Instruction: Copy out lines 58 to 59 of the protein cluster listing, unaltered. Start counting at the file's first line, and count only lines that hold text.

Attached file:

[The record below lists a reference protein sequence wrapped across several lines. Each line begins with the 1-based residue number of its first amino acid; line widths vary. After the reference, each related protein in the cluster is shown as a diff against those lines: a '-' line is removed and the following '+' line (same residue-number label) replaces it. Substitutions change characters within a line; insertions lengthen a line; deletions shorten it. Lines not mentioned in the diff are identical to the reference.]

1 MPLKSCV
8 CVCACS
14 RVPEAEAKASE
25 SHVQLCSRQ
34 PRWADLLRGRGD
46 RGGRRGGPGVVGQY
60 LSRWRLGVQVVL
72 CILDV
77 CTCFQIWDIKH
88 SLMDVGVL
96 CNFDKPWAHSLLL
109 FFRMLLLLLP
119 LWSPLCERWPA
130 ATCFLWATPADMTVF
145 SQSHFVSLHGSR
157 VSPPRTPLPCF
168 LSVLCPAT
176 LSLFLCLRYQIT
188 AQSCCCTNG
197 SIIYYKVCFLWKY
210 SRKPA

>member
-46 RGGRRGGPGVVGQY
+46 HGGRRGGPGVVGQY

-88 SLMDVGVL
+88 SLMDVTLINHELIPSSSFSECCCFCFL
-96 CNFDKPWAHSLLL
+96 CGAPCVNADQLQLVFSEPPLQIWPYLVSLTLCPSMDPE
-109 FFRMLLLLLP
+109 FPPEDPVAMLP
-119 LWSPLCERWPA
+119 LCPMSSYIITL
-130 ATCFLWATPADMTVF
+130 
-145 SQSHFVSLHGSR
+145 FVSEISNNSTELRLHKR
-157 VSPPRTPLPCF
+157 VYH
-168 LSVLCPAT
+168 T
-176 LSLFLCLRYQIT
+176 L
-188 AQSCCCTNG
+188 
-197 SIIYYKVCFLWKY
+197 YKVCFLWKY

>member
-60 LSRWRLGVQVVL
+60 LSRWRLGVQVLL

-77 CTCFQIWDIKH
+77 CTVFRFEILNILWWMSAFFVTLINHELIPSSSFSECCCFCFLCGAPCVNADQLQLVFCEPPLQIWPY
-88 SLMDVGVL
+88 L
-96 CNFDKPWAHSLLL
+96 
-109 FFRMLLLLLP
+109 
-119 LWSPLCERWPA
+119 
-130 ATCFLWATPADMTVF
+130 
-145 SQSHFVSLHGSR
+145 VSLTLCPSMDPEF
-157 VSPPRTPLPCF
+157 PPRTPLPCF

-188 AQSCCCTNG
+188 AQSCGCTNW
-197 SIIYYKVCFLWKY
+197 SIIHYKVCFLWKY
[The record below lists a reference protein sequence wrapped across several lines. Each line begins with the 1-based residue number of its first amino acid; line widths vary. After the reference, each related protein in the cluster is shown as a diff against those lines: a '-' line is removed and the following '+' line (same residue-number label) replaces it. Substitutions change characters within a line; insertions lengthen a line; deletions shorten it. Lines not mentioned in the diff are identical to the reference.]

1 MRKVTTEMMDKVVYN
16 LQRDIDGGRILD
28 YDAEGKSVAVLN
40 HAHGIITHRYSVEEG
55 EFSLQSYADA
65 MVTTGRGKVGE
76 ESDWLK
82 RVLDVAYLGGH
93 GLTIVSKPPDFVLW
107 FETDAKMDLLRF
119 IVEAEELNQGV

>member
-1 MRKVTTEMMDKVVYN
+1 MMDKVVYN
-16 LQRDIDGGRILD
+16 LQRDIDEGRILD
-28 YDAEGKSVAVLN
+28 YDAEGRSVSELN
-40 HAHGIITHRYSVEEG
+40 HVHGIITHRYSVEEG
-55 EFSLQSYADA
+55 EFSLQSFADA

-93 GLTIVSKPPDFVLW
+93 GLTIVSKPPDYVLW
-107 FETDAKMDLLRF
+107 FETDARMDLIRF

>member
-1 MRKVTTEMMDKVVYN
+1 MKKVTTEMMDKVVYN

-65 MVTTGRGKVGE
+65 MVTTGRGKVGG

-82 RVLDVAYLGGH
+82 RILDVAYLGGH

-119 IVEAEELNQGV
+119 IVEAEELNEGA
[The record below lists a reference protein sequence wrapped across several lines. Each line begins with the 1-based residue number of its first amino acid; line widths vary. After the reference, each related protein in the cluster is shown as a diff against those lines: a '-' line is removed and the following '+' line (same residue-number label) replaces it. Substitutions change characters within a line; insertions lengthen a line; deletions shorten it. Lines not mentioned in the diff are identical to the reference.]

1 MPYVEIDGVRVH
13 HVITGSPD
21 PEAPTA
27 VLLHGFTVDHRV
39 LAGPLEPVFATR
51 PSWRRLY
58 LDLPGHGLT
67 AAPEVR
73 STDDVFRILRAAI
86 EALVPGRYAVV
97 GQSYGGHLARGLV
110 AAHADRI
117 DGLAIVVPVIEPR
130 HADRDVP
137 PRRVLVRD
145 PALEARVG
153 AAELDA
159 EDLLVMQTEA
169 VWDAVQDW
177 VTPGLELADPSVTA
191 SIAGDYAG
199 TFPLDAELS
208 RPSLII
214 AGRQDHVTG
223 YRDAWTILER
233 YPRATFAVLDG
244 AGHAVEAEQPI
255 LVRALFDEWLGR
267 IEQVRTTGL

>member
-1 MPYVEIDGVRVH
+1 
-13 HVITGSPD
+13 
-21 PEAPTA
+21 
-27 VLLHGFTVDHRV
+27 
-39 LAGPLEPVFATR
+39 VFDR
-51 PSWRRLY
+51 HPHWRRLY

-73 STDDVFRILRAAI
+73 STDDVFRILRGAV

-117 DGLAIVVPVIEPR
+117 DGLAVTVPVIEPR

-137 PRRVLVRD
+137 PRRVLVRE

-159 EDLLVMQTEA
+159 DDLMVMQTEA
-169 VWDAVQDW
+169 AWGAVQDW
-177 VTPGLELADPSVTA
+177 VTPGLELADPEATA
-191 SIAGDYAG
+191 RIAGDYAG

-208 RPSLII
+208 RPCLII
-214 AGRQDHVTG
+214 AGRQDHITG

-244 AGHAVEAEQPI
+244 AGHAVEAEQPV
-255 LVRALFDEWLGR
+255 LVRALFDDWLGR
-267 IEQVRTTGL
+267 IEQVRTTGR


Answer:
+109 
-119 LWSPLCERWPA